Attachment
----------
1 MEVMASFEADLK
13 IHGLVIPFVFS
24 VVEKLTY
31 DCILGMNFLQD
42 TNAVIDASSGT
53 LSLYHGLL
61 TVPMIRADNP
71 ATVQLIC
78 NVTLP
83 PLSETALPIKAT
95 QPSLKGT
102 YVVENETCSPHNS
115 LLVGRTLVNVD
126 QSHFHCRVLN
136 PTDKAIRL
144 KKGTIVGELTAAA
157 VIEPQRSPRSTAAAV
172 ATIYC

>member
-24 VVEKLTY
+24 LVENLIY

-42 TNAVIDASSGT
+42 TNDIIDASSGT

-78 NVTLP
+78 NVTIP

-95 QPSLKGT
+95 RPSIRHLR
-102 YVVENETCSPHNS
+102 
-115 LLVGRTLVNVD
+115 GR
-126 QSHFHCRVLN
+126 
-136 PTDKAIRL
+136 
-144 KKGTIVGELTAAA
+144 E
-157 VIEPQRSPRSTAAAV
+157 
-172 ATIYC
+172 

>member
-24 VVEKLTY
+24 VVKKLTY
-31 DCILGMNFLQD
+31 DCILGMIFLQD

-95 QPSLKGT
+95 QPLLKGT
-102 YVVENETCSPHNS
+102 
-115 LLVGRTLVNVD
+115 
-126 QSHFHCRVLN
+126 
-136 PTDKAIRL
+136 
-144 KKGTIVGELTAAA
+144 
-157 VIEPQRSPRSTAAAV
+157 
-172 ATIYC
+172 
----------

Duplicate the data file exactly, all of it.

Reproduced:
1 MEVMASFEADLK
13 IHGLVIPFVFS
24 VVEKLTY
31 DCILGMNFLQD
42 TNAVIDASSGT
53 LSLYHGLL
61 TVPMIRADNP
71 ATVQLIC
78 NVTLP
83 PLSETALPIKAT
95 QPSLKGT
102 YVVENETCSPHNS
115 LLVGRTLVNVD
126 QSHFHCRVLN
136 PTDKAIRL
144 KKGTIVGELTAAA
157 VIEPQRSPRSTAAAV
172 ATIYC

>member
-24 VVEKLTY
+24 LVENLIY

-42 TNAVIDASSGT
+42 TNDIIDASSGT

-78 NVTLP
+78 NVTIP

-95 QPSLKGT
+95 RPSIRHLR
-102 YVVENETCSPHNS
+102 
-115 LLVGRTLVNVD
+115 GR
-126 QSHFHCRVLN
+126 
-136 PTDKAIRL
+136 
-144 KKGTIVGELTAAA
+144 E
-157 VIEPQRSPRSTAAAV
+157 
-172 ATIYC
+172 

>member
-24 VVEKLTY
+24 VVKKLTY
-31 DCILGMNFLQD
+31 DCILGMIFLQD

-95 QPSLKGT
+95 QPLLKGT
-102 YVVENETCSPHNS
+102 
-115 LLVGRTLVNVD
+115 
-126 QSHFHCRVLN
+126 
-136 PTDKAIRL
+136 
-144 KKGTIVGELTAAA
+144 
-157 VIEPQRSPRSTAAAV
+157 
-172 ATIYC
+172 